David Miliband: I would go further than my hon. Friend: things have got worse for the Palestinian people. The Palestinian suffering and Israeli insecurity are two sides of the same coin. Things are worse now than they were seven years ago. If one looks back to 1967, one can see that the divides are deep and growing—not least because of the bloodshed that has happened since then. I do not know whether my hon. Friend has had a chance to look at yesterday’s speech by Prime Minister Olmert, in which he graphically described the suffering of the Palestinians. That was a striking part of the discussions.

Do I understand the scepticism that people around the world will have about this process? Yes. Do I share the caution that is important in this process? Absolutely. The worst thing we can do is to say that one conference, and the agreement to a follow-up mechanism, is going to bring peace tomorrow. It is not. We have a long road ahead, and caution is the only way in which we can approach this. However, engagement is the only way in which we are going to make this work. Although our role is not as central as those of the main players—the decisions are going to have to be made by Israel and the leaders of the Palestinian Authority and the future Palestinian state—we can try to support the process, without illusions and certainly without making false promises to people who feel that they have been betrayed for too long.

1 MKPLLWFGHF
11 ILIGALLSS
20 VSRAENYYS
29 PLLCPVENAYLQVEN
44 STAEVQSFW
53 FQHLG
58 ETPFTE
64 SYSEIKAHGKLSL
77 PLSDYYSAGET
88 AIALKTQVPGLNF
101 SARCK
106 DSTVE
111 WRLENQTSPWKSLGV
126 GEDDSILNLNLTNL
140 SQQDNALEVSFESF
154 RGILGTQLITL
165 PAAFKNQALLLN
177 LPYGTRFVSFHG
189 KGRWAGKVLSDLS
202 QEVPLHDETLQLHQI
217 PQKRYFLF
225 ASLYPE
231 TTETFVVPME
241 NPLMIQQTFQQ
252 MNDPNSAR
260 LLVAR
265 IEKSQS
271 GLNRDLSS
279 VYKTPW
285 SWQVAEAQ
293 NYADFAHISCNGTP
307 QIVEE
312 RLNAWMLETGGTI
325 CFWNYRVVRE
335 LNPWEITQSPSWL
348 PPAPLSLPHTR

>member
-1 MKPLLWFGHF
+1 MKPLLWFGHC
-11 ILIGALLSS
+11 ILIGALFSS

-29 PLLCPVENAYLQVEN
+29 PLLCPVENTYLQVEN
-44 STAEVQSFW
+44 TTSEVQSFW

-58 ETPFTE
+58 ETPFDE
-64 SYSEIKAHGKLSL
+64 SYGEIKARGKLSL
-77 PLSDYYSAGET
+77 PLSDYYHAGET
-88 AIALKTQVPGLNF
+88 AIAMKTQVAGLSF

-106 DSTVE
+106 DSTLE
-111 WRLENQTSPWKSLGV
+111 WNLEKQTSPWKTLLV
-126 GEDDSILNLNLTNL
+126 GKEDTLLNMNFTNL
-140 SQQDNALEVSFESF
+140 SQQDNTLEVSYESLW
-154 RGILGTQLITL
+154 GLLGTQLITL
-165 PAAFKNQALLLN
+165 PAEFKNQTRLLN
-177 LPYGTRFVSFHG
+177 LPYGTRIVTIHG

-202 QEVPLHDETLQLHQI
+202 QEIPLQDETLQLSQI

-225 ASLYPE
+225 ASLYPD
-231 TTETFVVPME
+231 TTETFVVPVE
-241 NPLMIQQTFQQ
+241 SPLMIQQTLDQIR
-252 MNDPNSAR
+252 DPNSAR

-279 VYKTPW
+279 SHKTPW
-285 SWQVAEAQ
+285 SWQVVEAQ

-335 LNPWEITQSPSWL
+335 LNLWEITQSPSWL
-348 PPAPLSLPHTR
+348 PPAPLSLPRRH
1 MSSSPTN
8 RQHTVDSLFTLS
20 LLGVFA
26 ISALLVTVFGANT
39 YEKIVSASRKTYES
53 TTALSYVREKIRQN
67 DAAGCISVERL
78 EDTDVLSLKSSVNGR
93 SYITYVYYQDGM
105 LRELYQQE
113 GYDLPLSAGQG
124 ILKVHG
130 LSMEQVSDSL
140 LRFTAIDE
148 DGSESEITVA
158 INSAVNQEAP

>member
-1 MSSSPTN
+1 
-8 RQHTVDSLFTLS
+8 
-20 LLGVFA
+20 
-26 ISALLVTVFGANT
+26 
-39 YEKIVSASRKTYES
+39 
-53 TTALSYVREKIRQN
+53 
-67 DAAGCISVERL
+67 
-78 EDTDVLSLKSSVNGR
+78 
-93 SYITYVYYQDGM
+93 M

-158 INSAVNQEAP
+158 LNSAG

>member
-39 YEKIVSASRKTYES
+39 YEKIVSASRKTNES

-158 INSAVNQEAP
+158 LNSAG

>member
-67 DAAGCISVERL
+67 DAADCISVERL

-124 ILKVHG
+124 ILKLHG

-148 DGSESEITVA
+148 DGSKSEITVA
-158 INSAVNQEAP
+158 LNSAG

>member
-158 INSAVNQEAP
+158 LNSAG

Mr. Elfyn Llwyd (Meirionnydd Nant Conwy) (PC): On behalf of my party and the SNP, I commend the right hon. Gentleman for the work that he has been doing in the past few weeks and wish him well in this arduous process. To be credible, the Annapolis process
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will have to overcome two remaining taboos: first, that the Palestinians can deliver ongoing security to Israeli under conditions of occupation, and, secondly, that a divided Palestine can bring forth a sustainable peace. I welcome what Prime Minister Olmert said the other day about no further building, but does that mean no further settlements, or no further extension of the current 149 settlements? When will the 500 road blocks start to be removed from the west bank? I congratulate the right hon. Gentleman on his work thus far and I hope that he keeps up the pressure, because, despite the scepticism, there is a glimmer of hope, and we all hope it will come through.

David Miliband: I am genuinely grateful to the hon. Gentleman for his support. On the 500 checkpoints, a shift in relation to the first 21 was announced by Defence Minister Barak last week. That was associated with the four economic projects that Tony Blair is taking forward.